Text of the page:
1. 1. STRATEGIC MANAGEMENT OF TECHNOLOGY AT&T: TWENTY YEARS OF CHANGE FINAL PRESENTATION ANALYSIS REPORT MAY 2012 AL-MOTAZ BELLAH AL-AGAMAWI1 motaz.agamawi@nileu.edu.eg Nile University, 6th of October City, Cairo, Egypt AbstractIn this paper we are conducting a analysis for the AT&T case study from the strategicmanagement of technology perspective.Based on our case classification, we can classify the AT&T as Competitive Dynamics, CorporateLevel Issues, Merger & Acquisition, Regulatory issues and Financials. In our analysis we willfocus on the Merger & Acquisition, regulatory, general organization aspect, and knowledge andlearning.Keywords: Strategy Analysis, Merger and Acquisition, Competitive Dynamics, AT&T, StrategyDirections, Environment Analysis, SWOT Analysis, Diversification, Horizontal Integration Introduction 1875 1984 2000 1894 1997In this report we are going to cover the main important milestones within the 135 years of AT&Toperation. We have divided the 135 years of AT&T operation to five main milestones. For eachof those five milestones we are going to conduct an external environment analysis using porterfive forces analysis model, technology analysis, regulator affect analysis, SWOT analysis,strategy direction analysis and the applied implementation controls. Each of those milestones can1 Al-Motaz Bellah Al-Agamawi is the Vice President for Business Development in ISIS, and a M.Sc. Candidate inManagement of Technology in Nile University, Cairo, Egypt. 1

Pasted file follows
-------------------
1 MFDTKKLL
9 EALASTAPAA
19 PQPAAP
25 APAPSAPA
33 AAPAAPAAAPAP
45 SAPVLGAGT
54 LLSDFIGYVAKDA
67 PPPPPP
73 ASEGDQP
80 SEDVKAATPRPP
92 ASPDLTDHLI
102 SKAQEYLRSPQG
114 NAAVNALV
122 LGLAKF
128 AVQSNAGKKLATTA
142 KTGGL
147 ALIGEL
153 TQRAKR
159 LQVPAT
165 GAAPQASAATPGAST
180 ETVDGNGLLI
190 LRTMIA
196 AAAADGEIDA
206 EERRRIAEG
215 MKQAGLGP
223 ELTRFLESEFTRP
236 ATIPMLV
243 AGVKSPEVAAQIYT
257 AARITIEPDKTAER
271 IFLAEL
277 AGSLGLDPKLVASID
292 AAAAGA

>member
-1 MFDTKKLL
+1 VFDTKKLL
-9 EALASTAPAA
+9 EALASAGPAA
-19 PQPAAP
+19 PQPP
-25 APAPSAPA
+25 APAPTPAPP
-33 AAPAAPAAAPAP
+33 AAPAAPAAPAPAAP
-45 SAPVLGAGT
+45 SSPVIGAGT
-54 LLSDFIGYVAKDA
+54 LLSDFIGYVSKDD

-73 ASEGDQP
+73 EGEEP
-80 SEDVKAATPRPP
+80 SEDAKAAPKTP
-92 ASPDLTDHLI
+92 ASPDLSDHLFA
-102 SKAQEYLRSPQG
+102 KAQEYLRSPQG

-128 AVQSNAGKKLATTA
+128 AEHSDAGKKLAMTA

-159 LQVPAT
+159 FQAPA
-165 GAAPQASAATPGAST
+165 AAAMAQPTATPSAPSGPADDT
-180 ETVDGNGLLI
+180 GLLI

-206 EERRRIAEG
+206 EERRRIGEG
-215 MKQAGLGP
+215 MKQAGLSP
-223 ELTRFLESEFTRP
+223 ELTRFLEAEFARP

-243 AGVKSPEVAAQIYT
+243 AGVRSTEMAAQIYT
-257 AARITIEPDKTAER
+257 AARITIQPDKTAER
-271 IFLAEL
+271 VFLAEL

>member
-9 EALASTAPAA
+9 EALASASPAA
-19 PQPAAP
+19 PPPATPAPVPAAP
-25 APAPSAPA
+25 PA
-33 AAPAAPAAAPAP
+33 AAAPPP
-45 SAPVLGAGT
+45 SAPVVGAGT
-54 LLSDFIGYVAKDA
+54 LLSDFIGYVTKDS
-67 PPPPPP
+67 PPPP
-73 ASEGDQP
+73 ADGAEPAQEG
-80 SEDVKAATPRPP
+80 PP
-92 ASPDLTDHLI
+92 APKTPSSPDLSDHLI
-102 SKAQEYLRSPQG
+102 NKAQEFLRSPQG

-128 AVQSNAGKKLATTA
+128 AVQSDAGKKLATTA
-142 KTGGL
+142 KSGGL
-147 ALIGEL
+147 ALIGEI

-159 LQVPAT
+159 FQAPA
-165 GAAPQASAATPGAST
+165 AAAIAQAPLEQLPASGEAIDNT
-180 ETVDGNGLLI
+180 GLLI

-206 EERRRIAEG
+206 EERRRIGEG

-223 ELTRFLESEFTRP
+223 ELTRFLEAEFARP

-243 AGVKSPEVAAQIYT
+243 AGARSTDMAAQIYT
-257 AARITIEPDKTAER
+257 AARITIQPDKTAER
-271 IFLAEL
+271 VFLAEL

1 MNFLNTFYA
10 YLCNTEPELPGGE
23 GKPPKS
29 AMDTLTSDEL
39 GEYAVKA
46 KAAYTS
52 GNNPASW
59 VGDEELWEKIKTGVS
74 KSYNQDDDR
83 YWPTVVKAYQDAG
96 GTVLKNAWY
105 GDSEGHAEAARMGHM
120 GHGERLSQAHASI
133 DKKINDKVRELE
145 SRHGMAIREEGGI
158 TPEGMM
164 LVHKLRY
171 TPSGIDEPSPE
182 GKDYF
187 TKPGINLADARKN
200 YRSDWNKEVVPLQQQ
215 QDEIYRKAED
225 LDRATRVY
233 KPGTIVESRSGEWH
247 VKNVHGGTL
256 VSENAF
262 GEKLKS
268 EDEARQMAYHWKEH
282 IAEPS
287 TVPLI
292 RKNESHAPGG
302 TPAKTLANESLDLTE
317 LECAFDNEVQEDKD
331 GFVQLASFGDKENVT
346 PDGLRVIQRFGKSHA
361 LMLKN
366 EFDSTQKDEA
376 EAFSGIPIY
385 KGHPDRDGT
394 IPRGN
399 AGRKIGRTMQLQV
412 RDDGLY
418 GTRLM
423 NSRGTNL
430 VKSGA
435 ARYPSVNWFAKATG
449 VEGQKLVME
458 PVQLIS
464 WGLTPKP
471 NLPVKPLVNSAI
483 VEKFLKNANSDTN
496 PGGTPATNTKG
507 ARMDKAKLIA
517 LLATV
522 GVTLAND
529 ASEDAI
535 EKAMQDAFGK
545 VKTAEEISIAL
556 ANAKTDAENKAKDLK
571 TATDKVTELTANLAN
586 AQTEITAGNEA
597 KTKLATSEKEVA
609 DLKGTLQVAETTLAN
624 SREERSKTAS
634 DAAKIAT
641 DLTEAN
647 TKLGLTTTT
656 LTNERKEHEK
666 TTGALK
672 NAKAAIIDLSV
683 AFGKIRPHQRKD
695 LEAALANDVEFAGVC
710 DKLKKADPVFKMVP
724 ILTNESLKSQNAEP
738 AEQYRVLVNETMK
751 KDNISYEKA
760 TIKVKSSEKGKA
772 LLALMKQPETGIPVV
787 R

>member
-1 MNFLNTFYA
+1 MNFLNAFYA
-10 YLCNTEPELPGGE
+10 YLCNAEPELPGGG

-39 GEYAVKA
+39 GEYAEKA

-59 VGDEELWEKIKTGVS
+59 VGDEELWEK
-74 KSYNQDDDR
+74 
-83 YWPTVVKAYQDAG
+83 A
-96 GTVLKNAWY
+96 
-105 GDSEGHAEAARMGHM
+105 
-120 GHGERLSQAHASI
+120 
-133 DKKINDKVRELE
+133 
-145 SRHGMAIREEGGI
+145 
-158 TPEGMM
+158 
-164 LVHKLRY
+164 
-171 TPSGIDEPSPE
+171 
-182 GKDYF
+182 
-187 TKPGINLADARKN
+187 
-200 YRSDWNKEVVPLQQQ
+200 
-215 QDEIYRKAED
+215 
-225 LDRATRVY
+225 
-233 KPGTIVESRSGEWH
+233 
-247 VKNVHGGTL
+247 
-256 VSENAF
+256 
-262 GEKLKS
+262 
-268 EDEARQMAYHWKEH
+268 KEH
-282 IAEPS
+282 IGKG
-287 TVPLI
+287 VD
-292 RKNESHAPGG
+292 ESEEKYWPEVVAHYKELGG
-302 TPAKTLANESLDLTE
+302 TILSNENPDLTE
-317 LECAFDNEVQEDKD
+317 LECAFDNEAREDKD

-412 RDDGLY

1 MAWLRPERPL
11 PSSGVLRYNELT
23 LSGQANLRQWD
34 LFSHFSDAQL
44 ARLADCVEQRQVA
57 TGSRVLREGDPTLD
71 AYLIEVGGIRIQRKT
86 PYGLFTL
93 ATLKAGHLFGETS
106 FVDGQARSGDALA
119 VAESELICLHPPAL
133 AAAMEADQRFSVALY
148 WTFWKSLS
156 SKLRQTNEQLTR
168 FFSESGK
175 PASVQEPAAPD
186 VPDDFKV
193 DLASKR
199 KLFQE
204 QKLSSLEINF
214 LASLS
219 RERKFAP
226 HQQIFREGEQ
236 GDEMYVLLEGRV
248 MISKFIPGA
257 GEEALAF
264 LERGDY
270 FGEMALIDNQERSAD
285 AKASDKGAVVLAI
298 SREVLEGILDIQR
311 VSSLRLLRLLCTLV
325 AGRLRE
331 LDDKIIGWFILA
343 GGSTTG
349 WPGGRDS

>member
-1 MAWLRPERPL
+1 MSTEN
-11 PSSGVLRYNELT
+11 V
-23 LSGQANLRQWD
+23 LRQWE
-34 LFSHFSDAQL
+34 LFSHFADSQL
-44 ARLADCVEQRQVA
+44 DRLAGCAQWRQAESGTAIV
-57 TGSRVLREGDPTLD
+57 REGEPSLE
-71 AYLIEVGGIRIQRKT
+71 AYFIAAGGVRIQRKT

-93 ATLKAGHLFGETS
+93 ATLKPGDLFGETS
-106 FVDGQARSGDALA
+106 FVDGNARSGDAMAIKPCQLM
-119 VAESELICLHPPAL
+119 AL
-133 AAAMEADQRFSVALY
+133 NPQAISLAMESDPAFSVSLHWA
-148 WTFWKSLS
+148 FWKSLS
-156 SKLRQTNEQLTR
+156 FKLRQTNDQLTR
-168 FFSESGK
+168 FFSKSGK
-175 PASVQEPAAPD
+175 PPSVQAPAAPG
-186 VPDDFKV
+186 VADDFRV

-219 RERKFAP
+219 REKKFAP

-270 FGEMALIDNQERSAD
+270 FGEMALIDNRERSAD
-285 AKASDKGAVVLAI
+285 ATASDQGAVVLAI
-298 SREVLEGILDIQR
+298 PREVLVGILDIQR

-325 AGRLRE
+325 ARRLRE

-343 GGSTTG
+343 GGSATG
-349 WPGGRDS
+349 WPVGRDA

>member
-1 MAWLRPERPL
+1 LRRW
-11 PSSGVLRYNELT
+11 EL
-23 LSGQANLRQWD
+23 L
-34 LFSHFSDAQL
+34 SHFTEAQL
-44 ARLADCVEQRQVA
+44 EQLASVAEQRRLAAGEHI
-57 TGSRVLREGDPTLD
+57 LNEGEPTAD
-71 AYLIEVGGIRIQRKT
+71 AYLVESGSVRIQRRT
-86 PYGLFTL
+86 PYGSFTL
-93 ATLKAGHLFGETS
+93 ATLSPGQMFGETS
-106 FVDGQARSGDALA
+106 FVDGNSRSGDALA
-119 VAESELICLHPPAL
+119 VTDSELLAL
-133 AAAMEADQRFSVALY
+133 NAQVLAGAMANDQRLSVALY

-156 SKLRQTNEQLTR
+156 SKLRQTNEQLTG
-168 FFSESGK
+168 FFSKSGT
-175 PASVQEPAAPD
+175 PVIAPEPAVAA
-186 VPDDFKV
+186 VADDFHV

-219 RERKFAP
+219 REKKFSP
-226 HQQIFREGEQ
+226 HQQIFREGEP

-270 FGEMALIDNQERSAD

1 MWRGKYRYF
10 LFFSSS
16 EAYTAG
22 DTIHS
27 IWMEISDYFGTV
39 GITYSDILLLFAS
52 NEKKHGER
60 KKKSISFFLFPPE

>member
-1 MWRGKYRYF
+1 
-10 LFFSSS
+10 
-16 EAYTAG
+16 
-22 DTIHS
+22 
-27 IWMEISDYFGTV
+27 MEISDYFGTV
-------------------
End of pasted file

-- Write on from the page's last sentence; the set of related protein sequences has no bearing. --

2. 2. be considered as a major inflection point within AT&T strategy and overall businesses. Byconducting the analysis for each of the milestones separately we can the effect of the differentelements of the external and internal environment on the top management decisions and theimplication affecting the strategy. SummaryAT&T started in 1875 when Alexander Graham Bell received funding from two financialbankers. In 1876, Graham succeeded in his invention of the telephone and patent it. In the nextyear the first telephone exchange opened in New Haven under the license from Bell. Then thecompany started the implementation of its monopoly strategy. Within three years the telephoneexchanges with license from the company were set up in most major cities and towns in theUnited States. It acquired majority interest in the western Electric Company which became thefirm’s manufacturing unit, in addition the American Bell acquired most of its licensee in theUnited States (part of its monopoly strategy) which resulted that the company became known asMa Bell or Bell system. With new areas getting wired and with the increasing competition, thenumber of telephones increased from 285,000 to 3,317,000 during ten years from 1894 to 1904.AT&T had to agree in 1913 in an agreement known as the Kingsbury commitment, where AT&Thas agreed to connect competitors to its long distance network and sell its shares in Westernunion stock (AT&T manufacturing arm). In 1974, the US government filed an antitrust lawsuitagainst AT&T believing that a monopoly is still valid for local exchanges but no longer for longdistance, manufacturing and R&D. The lawsuit was settled in 1982 and AT&T agreed to divestitself of the wholly owned Bell operating companies that provided the local exchange service(creating the seven baby bells) and the government in return agreed to remove the 1956constraints. AT&T divestiture took place in 1984, where the bell system was replaced by a newAT&T and seven operating companies known as the RBOCs (Regional Bell Operatingcompanies/Baby bells), which means that the last mile would be controlled by the baby bells.As 1990s progresses telecom and manufacturing business became obstacles to each other as bothbusiness were becoming complex and more global, in addition to the problems at NCR computeracted as a catalyst for the second divestiture dividing AT&T into three companies (Lucenttechnologies(systems and equipment company) , NCR (computer company) , communicationservices company (AT&T). In 1994, AT&T acquired the US leader in the wireless businessMcCaw cellular communication for 115$ billion, AT&T deal made it one of the fast leadingforces in the growing wireless telecommunications industry and gave the company a directaccess to consumers.The spinoff of lucent technologies included its telecom network, switching and transmissionequipment business as well as the famous bell labs, this spin off was necessary because of theabsence of synergies across AT&T business and because of the emergence of new competitors.The spinoff of NCR was more difficult to digest because it showed that the strategy of thecompany has failed, NCR management was left to operate for two years but as the lossesmounted AT&T stepped in causing the performance to decrease more, also the corporate cultureclash resulted in confusion and loss of direction, as NCR lost 5.9 Billion $ forcing AT&T toinject around 2.8 billion$, hence AT&T lost 10 billion in NCR deal in general. 2